How am I, how are we, to know that we’re living in God’s kingdom, but not in this world? Here are some ways to recognize where we are spending our time. First, do you have a spiritual practice that you do daily for more than 30 minutes? Does it include any quiet time, just sitting in God’s presence? Does it include Bible readings, particularly a lectio divina practice that allows the Indwelling Spirit of God to speak to us through highlighting a word or phrase in the reading for us to meditate about after the reading. Are we able to hear the voice of the Indwelling Spirit of God as He leads us throughout each day: that “still small voice” of 1 Kings 19:12?
Do I, do we turn to God/Holy Spirit/Jesus Christ throughout our day to express gratitude and to pray for your own needs or those of others? Am I, are we aware of His presence in our lives? Do I, do we recognize all the help and support and even challenge that the Lord showers us with each day? Do we hear His suggestions, big and small, for what you are to do and recognize them as coming from the Lord? And then do what He suggests?
Are we in a constant dialogue with Jesus Christ, asking for His help, comfort, presence, peace, love, fulfillment, and purpose?
Do we keep our eyes on the prize, faithfully following what Jesus is leading us to do with our lives? Do we lift up any grief or trauma that has not been dealt with in us, pray for forgiveness of any sins we did or continue to commit?
Or do we hear ourselves complaining, expressing fear, contempt, anger, or prejudice, ignoring what is true about lives in favor of any narrative that serves us just where we are and where we want to stay? Or are we growing into the fruit of the spirit (Galatians 5:22-23) becoming more loving, peaceful, joyful, patient with ourselves and others, more good, kinder and gentler, more faithful, and more humble?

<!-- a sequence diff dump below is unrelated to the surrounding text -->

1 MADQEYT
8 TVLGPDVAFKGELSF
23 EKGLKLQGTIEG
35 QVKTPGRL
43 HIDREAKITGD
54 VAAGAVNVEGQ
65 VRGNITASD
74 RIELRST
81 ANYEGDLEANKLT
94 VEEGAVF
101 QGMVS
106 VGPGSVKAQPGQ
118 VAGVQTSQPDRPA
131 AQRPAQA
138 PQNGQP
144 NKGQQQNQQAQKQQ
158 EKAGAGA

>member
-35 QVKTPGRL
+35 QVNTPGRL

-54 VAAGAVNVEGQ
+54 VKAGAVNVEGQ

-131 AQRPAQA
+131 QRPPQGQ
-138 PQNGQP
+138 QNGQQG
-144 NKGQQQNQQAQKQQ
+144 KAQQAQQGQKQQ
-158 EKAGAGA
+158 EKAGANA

So much of what I am writing about is an expression of what it means to be human—not able to perfectly follow Christ in everything we do and all that we are. But when we can catch our violations of His teachings as they occur and lift them up to the Lord of all the Earth, then we are living in awareness of who we are and seeing ourselves clearly. When we are aware of all that He is doing in our lives—His love, support, help, and grace, then we are truly living in His presence.
Am I, are we, able to love and forgive ourselves for all that we are—warts and all, so that we can live in the truth of who we are and Whose we are? Then, at last, we are able to feel God’s love and forgiveness for us and pass that along to everyone we meet. For how can we love others if we can’t love ourselves?
The Sermon on the Mount, which is the great summary of all of Jesus’s teachings, highlights the attitudes we are to not just express on the surface of our lives to look good to others, but which we are called to live from the deepest parts of ourselves. Interestingly, it is in our depths that we find the capacity to live with love and forgiveness, peace and patience, without judgment and prejudice, without fear and anger, for that is where the Indwelling Spirit of God lives in us, once we give up our need to follow the ways of our culture, of our world.
Questions to ponder over the week: Am I living in the world or in the kingdom? Am I experiencing the growth of the fruit of the Spirit in me? If not, what would it take to get me on track to follow Jesus and to put God first in my life?
Blessing for the week: May we be the people of God who live in the kingdom, faithfully following Jesus through the direction of the Holy Spirit in all that we do. May we be those who can love ourselves and others no matter what.
Check out my two websites: patsaidadams.com and deepeningyourfaith.com.
- I am giving away a 10-week journaling guide to Jesus’s Two Great Commandments. If you are interested, email me at firstname.lastname@example.org and I will email it to you, free of charge.
- My latest books, “Called to Help the Poor and Needy” and “A Study Guide to the Beatitudes and the Sermon on the Mount” are now in bookstores and on line. The first is about the more than 2,000 verses in the Bible which detail God’s instructions for caring for those in need. The second is a journaling/pondering guide to Jesus’s most complete sermon.